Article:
unequally yoked

What Does It Really Mean to Be “Unequally Yoked”?

What Does It Really Mean to Be “Unequally Yoked”?

Growing up as an Evangelical youth in the 90’s, I often heard 2 Corinthians 6:14 "do not be unequally yoked with unbelievers" as a guiding principle for dating. Sunday School teachers taught believers should not be unequally yoked with unbelievers starting at the most basic form social intimacy. The common illustration utilized two students and a chair. One stood on the chair and the other stood on the floor. The object was seeing which was easier: for the student on the chair to pull the student on the floor up or for the student on the floor to pull the student on the chair down. The point of the illustration was: it is easier to pull another down than it is to lift someone up. This physically represented why you should not be unequally yoked with an unbeliever.

Yet, in my youth, no one ever seemed to explain why this was a bad idea or what the repercussions were of being unequally yoked.

unequally yoked bible

What Does “Unequally Yoked” Look Like?

When I started dating in college, someone at work asked me out who was not a believer. At the time, I had not been on many dates, and I did not see the harm in going to dinner with him. He had been kind to me for the time I had known him, and he knew I was a firm believer and respected this quality from the beginning. I noticed quickly his values and mine were not aligned. I felt uncomfortable with his language and his habits. But he was interested in my faith. So, I continued to see him. Every time we saw each other, something inside of me didn’t feel right about the relationship. I felt I was the one constantly teaching and moderating his behavior. He asked me to lie to my parents. He used vocabulary I never said. He started pushing physical boundaries.

The lectures of my mentors from high school came drifting back. Within a month, I was giving him the, “It’s not you, it’s me” speech.

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unequally yoked meaning

So What Does it Really Mean to Be “Unequally Yoked”?

When Paul wrote to the Corinthians to not become bound together in inappropriate relationships with unbelievers, he was reminding them how to live holy lives as believers. He uses five rhetorical questions to clarify the fundamental differences between those who followed Jesus and those who did not. In the Old Testament law, the Israelites were not allowed to yoke two animals of different species together when plowing a field. If two animals of various size or strength were tied together, the weaker one would hinder the entire team from accomplishing the given task. Instead of plowing forward, the pair would walk in circles. Paul uses sequential questions to explain why believers and unbelievers are fundamentally opposed to one another and should not become partners.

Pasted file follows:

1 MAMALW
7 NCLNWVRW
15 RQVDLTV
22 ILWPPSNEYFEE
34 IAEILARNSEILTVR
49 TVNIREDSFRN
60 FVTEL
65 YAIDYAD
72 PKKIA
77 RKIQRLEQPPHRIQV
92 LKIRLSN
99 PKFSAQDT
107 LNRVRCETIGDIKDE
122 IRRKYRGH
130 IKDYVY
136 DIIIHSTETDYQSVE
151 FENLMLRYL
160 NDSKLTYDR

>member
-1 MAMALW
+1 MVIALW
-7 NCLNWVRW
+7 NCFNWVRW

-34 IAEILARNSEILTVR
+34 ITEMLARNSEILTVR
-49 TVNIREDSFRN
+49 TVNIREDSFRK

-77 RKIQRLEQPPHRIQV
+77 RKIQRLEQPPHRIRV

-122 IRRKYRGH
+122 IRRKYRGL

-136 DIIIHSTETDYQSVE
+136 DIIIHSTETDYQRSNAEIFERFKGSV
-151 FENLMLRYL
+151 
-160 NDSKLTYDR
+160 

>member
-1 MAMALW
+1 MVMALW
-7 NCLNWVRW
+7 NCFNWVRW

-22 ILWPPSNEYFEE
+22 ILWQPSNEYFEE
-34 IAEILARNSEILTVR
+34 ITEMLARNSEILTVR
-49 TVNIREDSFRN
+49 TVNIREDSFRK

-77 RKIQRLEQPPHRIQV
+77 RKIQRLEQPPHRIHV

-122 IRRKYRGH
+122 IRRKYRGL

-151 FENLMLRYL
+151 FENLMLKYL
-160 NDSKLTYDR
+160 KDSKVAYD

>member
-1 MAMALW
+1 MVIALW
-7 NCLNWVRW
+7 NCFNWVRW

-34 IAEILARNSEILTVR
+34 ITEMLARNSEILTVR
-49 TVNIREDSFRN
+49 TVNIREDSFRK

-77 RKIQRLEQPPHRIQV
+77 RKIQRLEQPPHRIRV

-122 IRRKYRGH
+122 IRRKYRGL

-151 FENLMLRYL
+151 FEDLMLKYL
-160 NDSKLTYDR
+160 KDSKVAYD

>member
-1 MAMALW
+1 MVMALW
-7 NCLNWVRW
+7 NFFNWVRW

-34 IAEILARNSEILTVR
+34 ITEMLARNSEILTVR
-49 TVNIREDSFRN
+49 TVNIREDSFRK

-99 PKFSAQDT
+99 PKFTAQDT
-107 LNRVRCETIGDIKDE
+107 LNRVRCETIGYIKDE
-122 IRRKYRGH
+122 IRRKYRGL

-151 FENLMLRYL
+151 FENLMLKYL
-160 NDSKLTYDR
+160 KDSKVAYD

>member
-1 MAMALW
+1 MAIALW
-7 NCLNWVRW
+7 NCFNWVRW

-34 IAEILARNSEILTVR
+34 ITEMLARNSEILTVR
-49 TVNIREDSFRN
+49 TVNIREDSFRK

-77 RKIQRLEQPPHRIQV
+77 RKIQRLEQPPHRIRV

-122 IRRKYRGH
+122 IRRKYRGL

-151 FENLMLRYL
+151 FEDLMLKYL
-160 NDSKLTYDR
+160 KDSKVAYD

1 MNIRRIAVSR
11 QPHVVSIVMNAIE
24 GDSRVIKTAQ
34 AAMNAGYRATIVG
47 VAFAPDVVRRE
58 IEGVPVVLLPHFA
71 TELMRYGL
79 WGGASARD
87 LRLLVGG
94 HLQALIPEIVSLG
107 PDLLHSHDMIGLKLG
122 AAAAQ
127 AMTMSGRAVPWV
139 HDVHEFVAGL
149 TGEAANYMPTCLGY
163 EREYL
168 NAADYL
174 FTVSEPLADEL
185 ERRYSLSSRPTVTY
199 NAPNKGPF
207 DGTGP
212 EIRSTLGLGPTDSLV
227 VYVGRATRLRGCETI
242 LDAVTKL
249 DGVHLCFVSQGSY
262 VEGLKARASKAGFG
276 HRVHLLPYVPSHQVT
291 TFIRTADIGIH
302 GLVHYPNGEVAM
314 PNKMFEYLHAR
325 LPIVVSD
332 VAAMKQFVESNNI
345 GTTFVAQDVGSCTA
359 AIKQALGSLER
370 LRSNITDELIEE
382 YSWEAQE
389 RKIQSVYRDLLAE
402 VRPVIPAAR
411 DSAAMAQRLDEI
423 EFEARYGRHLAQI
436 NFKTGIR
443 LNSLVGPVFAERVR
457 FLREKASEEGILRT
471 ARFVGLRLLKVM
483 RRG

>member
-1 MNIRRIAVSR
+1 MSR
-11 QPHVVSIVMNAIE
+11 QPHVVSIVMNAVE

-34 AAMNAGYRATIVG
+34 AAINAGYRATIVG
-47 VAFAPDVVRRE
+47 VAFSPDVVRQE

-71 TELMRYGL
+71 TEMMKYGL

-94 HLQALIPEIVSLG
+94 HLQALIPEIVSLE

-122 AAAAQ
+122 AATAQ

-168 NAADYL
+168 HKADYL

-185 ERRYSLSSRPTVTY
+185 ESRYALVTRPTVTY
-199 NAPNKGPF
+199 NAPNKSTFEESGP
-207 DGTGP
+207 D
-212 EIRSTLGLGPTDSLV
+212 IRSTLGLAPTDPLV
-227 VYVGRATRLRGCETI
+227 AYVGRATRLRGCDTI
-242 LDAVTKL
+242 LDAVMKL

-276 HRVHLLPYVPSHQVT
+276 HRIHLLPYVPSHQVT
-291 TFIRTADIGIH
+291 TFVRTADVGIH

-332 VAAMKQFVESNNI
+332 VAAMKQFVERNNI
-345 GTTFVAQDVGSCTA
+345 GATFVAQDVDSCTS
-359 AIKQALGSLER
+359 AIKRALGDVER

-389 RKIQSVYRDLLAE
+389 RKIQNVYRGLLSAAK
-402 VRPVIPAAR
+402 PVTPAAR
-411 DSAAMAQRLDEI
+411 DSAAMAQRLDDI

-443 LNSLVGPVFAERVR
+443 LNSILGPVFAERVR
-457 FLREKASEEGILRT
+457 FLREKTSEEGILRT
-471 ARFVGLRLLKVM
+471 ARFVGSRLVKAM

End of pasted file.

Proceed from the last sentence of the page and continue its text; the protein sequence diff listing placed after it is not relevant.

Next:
I saw this fundamental difference in my brief dating encounters. My worldview was usually different from the person I dated. Even if the person said they had been to church, if he was not actively seeking the Lord, it became evident that he was not the person God had for me. I noticed an inequality in our relationship in several areas.

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hands holding across table, unequally yoked

1. A Fight for Affection

In my failed relationships, I noticed that the guys I dated did not understand why I wanted to spend time studying God’s word or why I loved worship. My life goal was ministry and when I discussed my prayer journal or my relationship with Jesus, they found the trait admirable, but foreign. Somehow, to them, God was in competition for their attention. Instead of allowing God to be a unifying agent, He became a source of tension.

2. A Matter of Priority

I realized within my dating relationships that I did not want to date someone who would place me first. I dated one guy who planned extravagant dates, but his heart had no room for Christ. While the attention felt flattering at first, it made me realize that I was on a pedestal that I could not live up to.

3. Respect Does not Equal Partnership

Several of the guys I dated respected my values and beliefs. I learned that respect did not equate to partnership. While they admired my values, they did not share them equally. Spiritually, I felt more alone dating an unbeliever than I did when I was single. Through these experiences, I learned I needed someone who could uplift me spiritually to stay with them long-term.

4. It is Easier to Fall than to Raise Up